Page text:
AGARTALA/AIZAWL, April 16: India would strengthen vigil along its border with Myanmar to check drugs and arms smuggling besides movement of inimical elements, including militants, officials said on Thursday.
“We would further strengthen the security along the India’s border with Myanmar to check smuggling of drugs, arms and other contraband items,” a senior Assam Rifles official told IANS, wishing anonymity.
“The vigil would also be reinforced to stop trans-border movement of extremists and other inimical elements,” the official said.
He said: “It is a tough task to guard the unfenced mountainous borders with a full-proof security. Additiol Assam Rifles troopers would also be deployed along the Myanmar borders.” Four northeastern states - Aruchal Pradesh (520 km), Manipur (398 km), galand (215 km) and Mizoram (510 km) - share 1,643-km unfenced border with Myanmar.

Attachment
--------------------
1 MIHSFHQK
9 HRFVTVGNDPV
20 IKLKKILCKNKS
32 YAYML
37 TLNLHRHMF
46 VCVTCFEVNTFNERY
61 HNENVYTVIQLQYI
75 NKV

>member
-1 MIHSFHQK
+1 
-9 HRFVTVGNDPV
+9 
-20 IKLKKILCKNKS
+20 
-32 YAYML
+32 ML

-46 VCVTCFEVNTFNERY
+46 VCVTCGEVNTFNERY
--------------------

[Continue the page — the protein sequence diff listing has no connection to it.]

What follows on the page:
Smuggling of drugs, arms, animal pieces, various contraband goods is rampant across the India-Myanmar border, specially along Mizoram’s border with that country.
According to Mizoram Police, seven AK-47 assault rifles, two AK-56 rifles, six US-made M-16 rifles, four MA-3 Mk-II rifles, two hand gredes, three kg of RDX, around 8,000 rounds of ammunition of different guns and 312 boxes of special and ordiry detotors have been seized by the security forces in Mizoram last year.
“Bulk of the seized arms and ammunition were suspected to have been meant for Chakma militant outfit operating in neighbouring Bangladesh and these were mainly smuggled from Myanmar,” a Mizoram police official said.
Mizoram also shares an unfenced 318 km intertiol border with Bangladesh.
According to intelligence officials, Bangladeshi rebels belonging to the Chakma tribal community - Parbartya Chattagram Ja Samhati Samati (PCJSS) - are involved in the arms smuggling.
PCJSS’s armed wing Shanti Bahini has been demanding sovereign status for tribals in the Chittagong Hill Tracts (CHT) of southeast Bangladesh and had waged guerrilla warfare against Bangladesh for two decades until 1997.
Though the Shanti Bahini had signed an agreement with the Bangladesh government in 1997, a splinter group is still active in the Chittagong Hill Tracts. IANS